The Bosses' Utopia: Dystopia and the American Company TownDr. Nicholas Partyka I Society & Culture I Analysis I May 20th, 2016
This is the second part of a multi-part series. Read Part One here.
On The Value of Utopia
For many centuries persons, peoples, and civilizations, have dreamed about what an ideal society (utopia) would look like, and worried about ways in which society could be much worse (dystopia). Utopian dreams and dystopian worries are powerful tools for thinking about what sorts of changes a society should pursue or avoid, and what underlying dynamics these proposed changes expose. This series examines the tradition of utopian and dystopian thought in western culture, beginning with the ancient Greeks, but continuing on into the modern period. Our focus in this series will be on the important social, political, and economic ideas and issues raised in different utopian stories. When we look into utopian stories, and their historical times, what we'll see reflected in the stories of utopia are the social, political, and economic concerns of the authors, their societies, and or their particular social class.
The meaning of the word 'utopia' comes to us from ancient Greece. In our modern world the word takes its current form because of Thomas More's 1516 book of the same name. Indeed, it is this book from which most of the modern western European utopian tradition takes its origin; or at least, this work inaugurates its most common trope. Where we have in our lexicon one 'utopia', the Greeks had two. The difference, even confusion, between them marks an essential cleavage. For the Greeks, there was both Eu- topia, and Ou-topia. Both are derived in part from the Greek word topos, which means "place", and the suffix 'ia' meaning land. Translated into English, 'Ou-topia' means something like, " No-place land", whereas 'Eu-topia' translates as "good-place land". More succinctly, the difference is between the idea of the best place, and an impossible place. It is the difference between a place which does not exist, because it has not yet been realized, and a place which cannot, and could not, ever exist.
Our modern word is pronounced as the Greeks pronounced 'Eutopia'. However, the meanings of these Greek words were confused by modern writers, who ended up with the spelling 'utopia', from the old English 'Utopie' as opposed to "Eutopia", as meaning "good place". This basic confusion about utopias, between "good place" and "no place", inserts an important ambiguity directly in the center of thinking about utopias. This ambiguity forces one to wonder of utopian writers, Are their visions supposed to be dreams of possible futures meant to incite us to action, or are they impossible dreams meant as reminders that the world is not easily re-shaped by human effort? Is a utopia supposed to be a good place or a no-place, Is the author supporting or condemning the practices of the fictional societies they describe?
One qualification must be made right away. A utopia is not a paradise. There is a colloquial usage of 'utopia' and 'utopian' that seem to suggest that it is a paradise. And compared to the societies in which actual humans lives, many of the fictional utopias would have indeed been seen as paradises, relatively speaking. However, we must draw a technical distinction between a paradise or a golden-age, and a utopia. In a paradise or golden-age no work and no effort are required by humans to obtain the things they want and need. Perhaps the most famous golden-age many are familiar with would be the Biblical Garden of Eden. Another well-known paradise is described in the mid-14th century poem The Land of Cockaigne, where fully cooked turkey legs literally fly through the air and into one's mouth. In this place the only effort on need put in is to chew.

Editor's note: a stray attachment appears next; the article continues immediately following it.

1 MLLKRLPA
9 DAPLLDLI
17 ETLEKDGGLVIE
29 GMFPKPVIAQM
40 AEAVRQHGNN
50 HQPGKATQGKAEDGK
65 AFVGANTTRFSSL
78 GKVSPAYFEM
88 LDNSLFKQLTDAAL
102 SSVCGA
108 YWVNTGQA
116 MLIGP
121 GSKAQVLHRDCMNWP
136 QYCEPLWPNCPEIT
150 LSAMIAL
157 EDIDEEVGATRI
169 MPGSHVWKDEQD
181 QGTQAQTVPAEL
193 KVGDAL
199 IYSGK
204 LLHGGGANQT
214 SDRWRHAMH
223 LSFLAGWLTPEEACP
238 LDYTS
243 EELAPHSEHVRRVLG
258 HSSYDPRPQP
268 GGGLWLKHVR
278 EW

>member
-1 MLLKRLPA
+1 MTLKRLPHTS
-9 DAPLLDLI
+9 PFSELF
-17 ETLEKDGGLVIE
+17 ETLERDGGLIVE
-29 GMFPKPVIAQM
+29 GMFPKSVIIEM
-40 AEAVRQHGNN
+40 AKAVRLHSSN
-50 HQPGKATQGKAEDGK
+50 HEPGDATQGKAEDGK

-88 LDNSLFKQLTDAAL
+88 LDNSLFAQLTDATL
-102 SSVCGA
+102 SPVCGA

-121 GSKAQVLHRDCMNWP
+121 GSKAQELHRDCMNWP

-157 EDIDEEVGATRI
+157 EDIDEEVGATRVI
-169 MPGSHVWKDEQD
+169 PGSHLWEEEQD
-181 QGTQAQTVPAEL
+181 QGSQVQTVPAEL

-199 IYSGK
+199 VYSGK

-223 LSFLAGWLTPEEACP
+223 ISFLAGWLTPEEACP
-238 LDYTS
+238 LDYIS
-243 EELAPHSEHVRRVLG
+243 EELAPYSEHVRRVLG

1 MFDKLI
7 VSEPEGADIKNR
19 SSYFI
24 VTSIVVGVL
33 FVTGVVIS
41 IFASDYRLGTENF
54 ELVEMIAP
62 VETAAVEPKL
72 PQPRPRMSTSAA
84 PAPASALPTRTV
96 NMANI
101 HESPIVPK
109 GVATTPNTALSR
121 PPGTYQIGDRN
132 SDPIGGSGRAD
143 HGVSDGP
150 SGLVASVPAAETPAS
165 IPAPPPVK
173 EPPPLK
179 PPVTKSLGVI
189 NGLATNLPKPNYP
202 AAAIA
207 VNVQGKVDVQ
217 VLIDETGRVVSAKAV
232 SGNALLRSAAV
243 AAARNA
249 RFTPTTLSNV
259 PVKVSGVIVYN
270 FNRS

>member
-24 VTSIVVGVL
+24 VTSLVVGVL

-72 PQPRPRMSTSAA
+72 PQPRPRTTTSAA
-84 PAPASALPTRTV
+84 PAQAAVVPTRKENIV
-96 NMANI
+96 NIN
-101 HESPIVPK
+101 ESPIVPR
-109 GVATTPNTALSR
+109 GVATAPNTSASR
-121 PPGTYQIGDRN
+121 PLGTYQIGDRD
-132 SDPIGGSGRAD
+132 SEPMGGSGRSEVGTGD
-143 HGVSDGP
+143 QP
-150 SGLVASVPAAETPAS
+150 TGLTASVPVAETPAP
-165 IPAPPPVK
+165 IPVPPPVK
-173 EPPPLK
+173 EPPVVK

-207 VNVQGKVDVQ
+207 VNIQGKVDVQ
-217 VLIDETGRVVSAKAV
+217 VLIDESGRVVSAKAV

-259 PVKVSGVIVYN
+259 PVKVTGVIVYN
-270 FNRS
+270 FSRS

The whole idea of a Cockaigne, or a paradise, is that everything one would ever need is abundantly supplied without any effort. The natural world is just so constructed - either at random or by design - that there springs forth automatically an abundance of everything necessary for everyone, all the time, always. In this kind of society, or world, there never arises anything resembling what we - or most societies in the history of our world - recognize as a political problem. Everyone has enough of everything. So there is no cause for argument. There is no inequality, because everyone has everything everyone else has. Or at least, everyone has access to just as much of what others have whenever they would like it. In this kind of world what causes could there be for strife, or for civil war? A paradise, or a golden-age, is thus totally non-political, and as such not terribly interesting.
What this means is that utopias are enough like our own condition, our own world, that we can take inspiration from them. They are enough like the social conditions we know that we can learn lessons for and about ourselves and our societies by examining at them. This is exactly what makes utopias so interesting. As we will see, utopian literature has a long, very long, history with human beings. The enduring appeal of and, interest in utopias testifies to their relevance. This is the reason that we too are looking at utopias. We are all concerned with, or at least we are all effected by, the way our society is organized. By looking at how other ideal societies might be organized we can explore the merits, and demerits of various kinds of social institutions, and of the various ways of structuring those institutions. We are concerned to change our own society, and utopias allow us to think about the direction of that change.